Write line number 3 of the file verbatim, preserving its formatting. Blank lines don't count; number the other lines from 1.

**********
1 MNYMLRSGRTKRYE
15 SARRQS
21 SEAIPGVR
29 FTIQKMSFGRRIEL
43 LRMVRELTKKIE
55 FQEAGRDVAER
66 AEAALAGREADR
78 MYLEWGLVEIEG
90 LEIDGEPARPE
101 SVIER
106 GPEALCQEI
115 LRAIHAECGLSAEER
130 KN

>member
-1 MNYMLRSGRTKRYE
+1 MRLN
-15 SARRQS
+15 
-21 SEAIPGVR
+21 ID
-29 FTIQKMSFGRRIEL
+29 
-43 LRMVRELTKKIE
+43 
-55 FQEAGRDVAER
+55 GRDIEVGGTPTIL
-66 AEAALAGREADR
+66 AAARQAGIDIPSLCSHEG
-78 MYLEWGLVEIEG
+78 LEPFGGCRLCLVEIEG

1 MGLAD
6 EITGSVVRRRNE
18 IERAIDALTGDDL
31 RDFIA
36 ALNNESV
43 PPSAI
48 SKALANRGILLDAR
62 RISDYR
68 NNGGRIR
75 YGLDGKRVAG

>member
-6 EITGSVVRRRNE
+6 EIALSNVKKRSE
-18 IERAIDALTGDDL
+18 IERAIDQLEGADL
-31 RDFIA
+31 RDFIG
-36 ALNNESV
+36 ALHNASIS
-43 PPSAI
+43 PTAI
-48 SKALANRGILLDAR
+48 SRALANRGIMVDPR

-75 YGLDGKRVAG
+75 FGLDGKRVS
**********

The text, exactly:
21 SEAIPGVR